I have contacted a number of local wineries and spoken to some viticulturists and all have commented on the difficulties of the season but have noted some positives. White wines from Margaret River this year may be exceptional in some cases, as the cooler start to the season pushed the ripening out of the heat spikes in late February / early March and into the cooler end of the vintage. Red wines are a bit more of a lottery, with the Bordeaux varieties appearing to have faired well but the Rhône varieties fairing quite poorly. Also note that the size of the Margaret River wine region gives those at the northern end a much better chance of getting solid red wines made than those from the southern end.
One point to be made however is that this vintage will go down as a unique and one-off type year due to the number of records set for low maximums and minimums during the latter half of 2005. The previous cool starts to summer were all before wine grapes were planted in the region, and my next door neighbours were able to reminisce to me about the halcyon grass growing years of the 50’s and early 60’s …
There’s always something…
We found out early on at Blue Poles that you can not sit back and relax for a month or two as there are always jobs that need doing all year round. Admittedly May and June are two of our quieter months as we lead into pruning, but there are lots of odd jobs to tidy up so as to make life that much easier and the vines that much more healthier.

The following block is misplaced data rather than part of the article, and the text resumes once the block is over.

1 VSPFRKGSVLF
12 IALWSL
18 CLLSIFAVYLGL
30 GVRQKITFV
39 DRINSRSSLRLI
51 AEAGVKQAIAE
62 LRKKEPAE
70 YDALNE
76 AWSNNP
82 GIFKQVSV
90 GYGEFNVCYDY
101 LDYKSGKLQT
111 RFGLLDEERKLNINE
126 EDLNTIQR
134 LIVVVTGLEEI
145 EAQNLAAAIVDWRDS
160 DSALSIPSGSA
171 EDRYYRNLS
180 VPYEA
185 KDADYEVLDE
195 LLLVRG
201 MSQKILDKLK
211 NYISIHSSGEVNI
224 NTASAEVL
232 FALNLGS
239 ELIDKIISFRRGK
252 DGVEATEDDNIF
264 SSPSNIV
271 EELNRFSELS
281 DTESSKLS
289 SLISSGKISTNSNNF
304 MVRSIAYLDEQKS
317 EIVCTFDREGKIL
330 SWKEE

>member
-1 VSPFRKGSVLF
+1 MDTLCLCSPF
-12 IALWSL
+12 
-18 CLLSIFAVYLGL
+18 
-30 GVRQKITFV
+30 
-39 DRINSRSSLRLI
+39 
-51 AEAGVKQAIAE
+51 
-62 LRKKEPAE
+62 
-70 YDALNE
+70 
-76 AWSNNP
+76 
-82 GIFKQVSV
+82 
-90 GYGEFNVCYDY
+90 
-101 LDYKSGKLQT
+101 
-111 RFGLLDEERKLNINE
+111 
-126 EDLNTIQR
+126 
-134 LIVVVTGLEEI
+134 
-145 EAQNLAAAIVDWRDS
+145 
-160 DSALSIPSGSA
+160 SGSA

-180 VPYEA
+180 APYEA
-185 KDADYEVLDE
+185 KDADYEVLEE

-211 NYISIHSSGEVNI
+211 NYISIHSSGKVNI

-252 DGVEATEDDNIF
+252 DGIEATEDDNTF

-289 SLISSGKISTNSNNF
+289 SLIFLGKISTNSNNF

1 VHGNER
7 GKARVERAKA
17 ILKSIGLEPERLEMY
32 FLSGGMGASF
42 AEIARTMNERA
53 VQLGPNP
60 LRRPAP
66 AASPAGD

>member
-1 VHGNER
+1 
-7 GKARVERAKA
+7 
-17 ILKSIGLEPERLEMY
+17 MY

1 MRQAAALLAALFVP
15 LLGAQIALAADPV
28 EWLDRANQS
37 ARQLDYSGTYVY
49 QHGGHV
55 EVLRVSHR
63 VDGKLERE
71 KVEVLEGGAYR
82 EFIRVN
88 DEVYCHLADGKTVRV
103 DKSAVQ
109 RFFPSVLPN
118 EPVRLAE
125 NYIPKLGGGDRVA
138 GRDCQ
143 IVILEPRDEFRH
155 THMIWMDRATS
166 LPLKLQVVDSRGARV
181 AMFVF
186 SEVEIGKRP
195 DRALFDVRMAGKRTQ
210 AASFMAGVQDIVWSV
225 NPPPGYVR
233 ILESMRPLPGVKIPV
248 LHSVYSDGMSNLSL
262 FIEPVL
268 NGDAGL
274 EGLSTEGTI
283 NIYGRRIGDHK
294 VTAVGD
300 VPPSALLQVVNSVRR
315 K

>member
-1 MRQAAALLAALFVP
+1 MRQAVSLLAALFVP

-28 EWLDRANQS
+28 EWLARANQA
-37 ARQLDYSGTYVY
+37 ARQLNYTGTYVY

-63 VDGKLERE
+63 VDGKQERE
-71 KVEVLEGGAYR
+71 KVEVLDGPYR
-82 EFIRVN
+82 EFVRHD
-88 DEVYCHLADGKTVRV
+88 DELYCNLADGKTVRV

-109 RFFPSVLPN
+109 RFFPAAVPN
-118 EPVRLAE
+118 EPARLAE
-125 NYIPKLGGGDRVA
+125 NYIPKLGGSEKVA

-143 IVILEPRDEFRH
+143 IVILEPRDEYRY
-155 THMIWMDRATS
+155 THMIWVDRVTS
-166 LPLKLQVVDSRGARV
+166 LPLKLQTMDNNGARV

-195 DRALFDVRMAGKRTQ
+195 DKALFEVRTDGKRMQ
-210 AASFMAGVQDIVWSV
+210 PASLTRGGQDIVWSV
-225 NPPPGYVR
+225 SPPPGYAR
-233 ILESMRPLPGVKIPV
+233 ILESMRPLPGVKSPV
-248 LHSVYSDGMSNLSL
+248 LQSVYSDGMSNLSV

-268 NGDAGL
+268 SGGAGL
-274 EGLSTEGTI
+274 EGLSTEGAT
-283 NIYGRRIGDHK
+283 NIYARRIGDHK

Little jobs we’ve got on include liming sections of the vineyard, spraying out various weeds, digging out the last remnants of blackberry that sit around where the old dairy was on the block (which is now under our Viognier), putting all the nets in, clearing the shed, mulching mid-rows before the weather sets in, etc, etc, etc. It has been a busy 6 months so I do hope to have a break with the family for a week amongst all this, as well as dropping in on some of the other growers and vintners around the traps.
All the best everyone.
Blue Poles Vineyard